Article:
Davey Tree Flipbooks

The Davey Bulletin Nov-Dec 2023

The Davey Tree Expert Company provides residential and commercial tree service and landscape service throughout North America. Read our Flipbooks for helpful tips and information on proper tree and lawn care.

Issue link: http://daveytree.uberflip.com/i/1512892

Contents of this Issue


Page 30 of 31

31 November/December 2023 | THE DAVEY BULLETIN FROM THE ARCHIVES A visit to the ancient Ashbrittle Yew tree The Sweets suggested Donovan and family visit the ancient Yew tree in the neighboring village of Ashbrittle, noting the tree would have been alive when John Davey lived there. "We visited the Ashbrittle Yew tree. There is a sign in front of the tree which says it is reputed to be more than 3,000 years old, was mature when Stonehenge was in use, and is one of the oldest living things in Britain," Donovan said. Scan the QR code to watch video footage of the ancient Ashbrittle Yew tree, captured during Donovan's visit. Davey founder John Davey was born June 6, 1846, in Stawley, England. John's father, Samuel Davey, acted as farm administrator for William Sweet, who owned several thousand acres. John and his family lived in a home on the farmland, owned by the Sweets, and were caretakers of the land. This is where John learned how to run and manage a farm, and where he developed a great appreciation for plants and trees. Bulletin contributing writer, Steph Donovan, senior project manager, corporate communications, was planning a trip to visit family in England and wondered if it would be possible to visit John Davey's birthplace home. "In the opening pages of the Davey history book, 'Green Leaves,' there is a photo of John Davey's birthplace home. The caption information of the photo indicated the location, Right: Nigel Sweet is pictured next to John Davey's son, Paul, in front of John Davey's birthplace home. Nigel was the great grandson of William Sweet, owner of the estate of several thousand acres, for whom John Davey's father, Samuel Davey acted as superintendent in the mid-1800s. This photo appears in the opening pages of the history of the 1977 Davey Tree Expert Company book, "Green Leaves." but I was unable to determine if the address I had was correct when searching an online map. I contacted the local historical society, and confirmed I had the right address," Donovan said. With no contact information other than the home's address, Donovan wrote a letter to "Resident at," and mailed it, an explaining who she was along with a brief history of Davey. "I was pleasantly surprised to receive a text from homeowner, Pat Sweet, welcoming me to visit," Donovan said. "Several weeks later, when I arrived at the Sweet's home with my family, Pat and her husband David invited us in for lunch. David inherited the home from his Uncle Nigel in the 1990s. Nigel was the great-grandson of the original estate owner, William Sweet. It's amazing the home is still in the Sweet family 177 years after John lived there." JOHN DAVEY'S BIRTHPLACE HOME STILL IN THE SWEET FAMILY Left: David Sweet is pictured holding a copy of the Bulletin, and his wife, Pat, is pictured holding a copy of Green Leaves, in front of their home, which is John Davey's birthplace home, "Winkleigh." David stands where his Uncle Nigel stood, pictured in the opening pages of Green Leaves, next to John Davey's son, Paul. Above: Gate to enter "Winkleigh."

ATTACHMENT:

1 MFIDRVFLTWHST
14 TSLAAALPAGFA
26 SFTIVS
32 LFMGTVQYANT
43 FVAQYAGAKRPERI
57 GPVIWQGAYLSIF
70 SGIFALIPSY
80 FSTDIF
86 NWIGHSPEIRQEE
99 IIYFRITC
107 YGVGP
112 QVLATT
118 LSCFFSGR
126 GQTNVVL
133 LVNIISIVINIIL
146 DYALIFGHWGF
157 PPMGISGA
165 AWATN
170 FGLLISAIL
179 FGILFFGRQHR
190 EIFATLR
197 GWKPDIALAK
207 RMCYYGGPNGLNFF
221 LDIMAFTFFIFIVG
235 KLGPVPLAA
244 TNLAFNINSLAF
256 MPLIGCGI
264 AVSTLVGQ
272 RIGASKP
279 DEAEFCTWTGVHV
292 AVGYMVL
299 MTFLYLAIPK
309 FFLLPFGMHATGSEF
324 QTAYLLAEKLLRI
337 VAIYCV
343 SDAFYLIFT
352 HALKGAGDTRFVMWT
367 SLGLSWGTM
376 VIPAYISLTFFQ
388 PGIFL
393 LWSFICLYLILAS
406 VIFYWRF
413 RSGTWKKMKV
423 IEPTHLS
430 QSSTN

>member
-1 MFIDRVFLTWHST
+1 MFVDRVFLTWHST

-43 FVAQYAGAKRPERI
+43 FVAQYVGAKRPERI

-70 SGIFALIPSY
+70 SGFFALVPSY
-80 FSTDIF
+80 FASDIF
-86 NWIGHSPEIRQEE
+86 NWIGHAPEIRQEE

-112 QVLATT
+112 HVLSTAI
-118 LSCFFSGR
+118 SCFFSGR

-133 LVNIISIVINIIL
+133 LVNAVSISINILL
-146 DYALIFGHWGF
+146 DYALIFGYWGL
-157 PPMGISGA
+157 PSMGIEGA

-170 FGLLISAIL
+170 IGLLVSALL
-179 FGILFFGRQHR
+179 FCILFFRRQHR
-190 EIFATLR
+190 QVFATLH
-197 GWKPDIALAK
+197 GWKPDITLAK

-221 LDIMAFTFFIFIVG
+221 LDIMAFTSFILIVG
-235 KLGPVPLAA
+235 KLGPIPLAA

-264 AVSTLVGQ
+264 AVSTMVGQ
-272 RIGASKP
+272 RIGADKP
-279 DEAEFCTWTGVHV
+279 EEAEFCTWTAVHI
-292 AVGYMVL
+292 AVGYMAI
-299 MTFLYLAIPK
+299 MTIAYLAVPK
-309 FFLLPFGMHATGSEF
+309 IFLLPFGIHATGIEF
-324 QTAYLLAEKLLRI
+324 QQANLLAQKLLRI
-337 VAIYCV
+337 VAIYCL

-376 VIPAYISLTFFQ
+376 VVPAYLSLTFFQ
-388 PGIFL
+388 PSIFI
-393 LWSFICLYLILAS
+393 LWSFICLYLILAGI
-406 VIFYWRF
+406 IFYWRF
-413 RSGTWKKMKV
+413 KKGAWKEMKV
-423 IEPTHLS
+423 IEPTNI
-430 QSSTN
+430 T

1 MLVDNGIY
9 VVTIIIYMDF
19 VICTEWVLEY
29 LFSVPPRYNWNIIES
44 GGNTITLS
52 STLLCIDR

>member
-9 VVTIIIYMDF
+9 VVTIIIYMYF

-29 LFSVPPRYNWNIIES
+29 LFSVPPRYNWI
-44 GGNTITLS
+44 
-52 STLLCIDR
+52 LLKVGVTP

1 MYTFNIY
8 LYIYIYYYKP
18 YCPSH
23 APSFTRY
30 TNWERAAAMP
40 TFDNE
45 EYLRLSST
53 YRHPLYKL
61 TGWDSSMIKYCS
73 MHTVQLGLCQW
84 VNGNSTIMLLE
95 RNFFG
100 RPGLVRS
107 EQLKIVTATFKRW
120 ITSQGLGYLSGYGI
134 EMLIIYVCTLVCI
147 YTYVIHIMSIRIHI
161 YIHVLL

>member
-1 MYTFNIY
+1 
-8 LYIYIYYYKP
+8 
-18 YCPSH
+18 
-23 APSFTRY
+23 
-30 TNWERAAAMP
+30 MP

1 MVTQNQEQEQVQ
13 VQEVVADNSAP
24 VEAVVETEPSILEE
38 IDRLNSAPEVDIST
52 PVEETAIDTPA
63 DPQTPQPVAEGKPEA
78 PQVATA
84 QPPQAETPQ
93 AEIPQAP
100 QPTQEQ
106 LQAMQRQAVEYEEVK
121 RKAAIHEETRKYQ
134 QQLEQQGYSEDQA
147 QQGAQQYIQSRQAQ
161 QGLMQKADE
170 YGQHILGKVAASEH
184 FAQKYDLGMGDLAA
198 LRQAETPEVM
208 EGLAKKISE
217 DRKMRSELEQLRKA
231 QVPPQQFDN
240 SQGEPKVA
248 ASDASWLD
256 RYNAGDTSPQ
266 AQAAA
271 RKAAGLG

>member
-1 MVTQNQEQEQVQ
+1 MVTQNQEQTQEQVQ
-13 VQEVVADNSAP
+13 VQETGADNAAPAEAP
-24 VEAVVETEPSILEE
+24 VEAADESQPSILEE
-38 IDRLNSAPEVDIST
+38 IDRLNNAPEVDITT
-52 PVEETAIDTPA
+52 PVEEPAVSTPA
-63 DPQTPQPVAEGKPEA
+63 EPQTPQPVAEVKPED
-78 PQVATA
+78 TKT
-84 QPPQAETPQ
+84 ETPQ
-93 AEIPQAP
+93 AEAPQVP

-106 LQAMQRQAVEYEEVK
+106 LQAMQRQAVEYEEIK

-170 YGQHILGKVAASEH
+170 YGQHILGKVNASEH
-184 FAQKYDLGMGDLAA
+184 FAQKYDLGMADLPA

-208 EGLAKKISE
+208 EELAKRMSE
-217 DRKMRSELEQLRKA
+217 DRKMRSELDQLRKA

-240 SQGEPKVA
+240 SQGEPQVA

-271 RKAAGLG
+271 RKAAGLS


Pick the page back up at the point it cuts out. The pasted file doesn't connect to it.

Articles in this issue

Archives of this issue

view archives of Davey Tree Flipbooks - The Davey Bulletin Nov-Dec 2023